In preparation for the start of the upcoming school year and in response to the highly contagious Delta variant, all students, teachers, and staff at pre-kindergarten — 12th grade schools and day cares will be required to wear masks regardless of vaccination status, effective immediately. This guidance is in line with recommendations from the CDC.

The state is also requiring universal masking in long-term care facilities regardless of vaccination status.

Illinois is home to 1.8 million children under the age of 12 who are not yet eligible to receive the COVID-19 vaccine. With the Delta variant infecting the younger population at a greater rate and with people under 29 years old now accounting for 12 percent of COVID hospitalizations in June, requiring the use of masks is the most effective tool to allow students to return to their classrooms safely while protecting them from the virus. Mask wearing will also help prevent unvaccinated students from transmitting the virus to more vulnerable members of their broader communities.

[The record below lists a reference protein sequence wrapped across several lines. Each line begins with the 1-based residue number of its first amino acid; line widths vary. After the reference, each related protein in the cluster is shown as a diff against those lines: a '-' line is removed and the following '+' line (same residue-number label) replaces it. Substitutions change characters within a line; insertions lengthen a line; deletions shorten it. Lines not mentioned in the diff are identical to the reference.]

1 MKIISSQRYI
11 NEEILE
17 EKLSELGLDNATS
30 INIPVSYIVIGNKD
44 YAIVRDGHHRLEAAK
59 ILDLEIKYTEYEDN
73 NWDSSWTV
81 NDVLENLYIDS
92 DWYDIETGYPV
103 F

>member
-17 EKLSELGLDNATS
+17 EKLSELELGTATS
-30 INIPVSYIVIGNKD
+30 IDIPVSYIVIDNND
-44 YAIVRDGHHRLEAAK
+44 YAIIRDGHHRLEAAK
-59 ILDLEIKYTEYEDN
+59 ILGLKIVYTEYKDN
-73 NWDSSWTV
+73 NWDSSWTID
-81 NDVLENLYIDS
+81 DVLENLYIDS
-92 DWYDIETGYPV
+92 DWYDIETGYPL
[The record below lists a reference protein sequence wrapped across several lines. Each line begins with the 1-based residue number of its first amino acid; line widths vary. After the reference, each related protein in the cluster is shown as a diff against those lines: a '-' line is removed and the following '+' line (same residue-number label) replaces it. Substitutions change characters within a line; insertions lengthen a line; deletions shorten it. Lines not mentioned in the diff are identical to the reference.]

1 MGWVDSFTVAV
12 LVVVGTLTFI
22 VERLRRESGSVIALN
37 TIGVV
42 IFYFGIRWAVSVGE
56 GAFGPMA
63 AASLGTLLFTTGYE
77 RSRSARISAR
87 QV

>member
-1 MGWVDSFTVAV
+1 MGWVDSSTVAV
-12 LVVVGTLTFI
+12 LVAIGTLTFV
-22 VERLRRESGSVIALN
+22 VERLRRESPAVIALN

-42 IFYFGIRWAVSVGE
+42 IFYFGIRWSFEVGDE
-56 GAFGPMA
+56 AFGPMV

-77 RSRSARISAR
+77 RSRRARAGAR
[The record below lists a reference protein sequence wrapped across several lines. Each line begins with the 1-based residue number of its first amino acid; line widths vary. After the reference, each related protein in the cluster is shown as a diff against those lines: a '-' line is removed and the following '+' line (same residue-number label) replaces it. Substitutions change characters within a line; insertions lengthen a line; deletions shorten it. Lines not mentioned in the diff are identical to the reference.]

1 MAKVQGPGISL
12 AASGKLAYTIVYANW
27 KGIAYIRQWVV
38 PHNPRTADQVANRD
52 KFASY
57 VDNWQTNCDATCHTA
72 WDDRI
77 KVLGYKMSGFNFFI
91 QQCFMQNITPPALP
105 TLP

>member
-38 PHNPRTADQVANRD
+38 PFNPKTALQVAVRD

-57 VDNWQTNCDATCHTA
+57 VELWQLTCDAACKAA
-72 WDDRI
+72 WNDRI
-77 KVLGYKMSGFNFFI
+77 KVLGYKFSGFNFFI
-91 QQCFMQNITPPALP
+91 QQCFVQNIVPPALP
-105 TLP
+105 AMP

The mask requirement is inclusive of youth sports and activities, with masks now required for all indoor extracurriculars and sports. In line with CDC guidance, masks are not required for activities outdoors where transmission risks and rates are lower.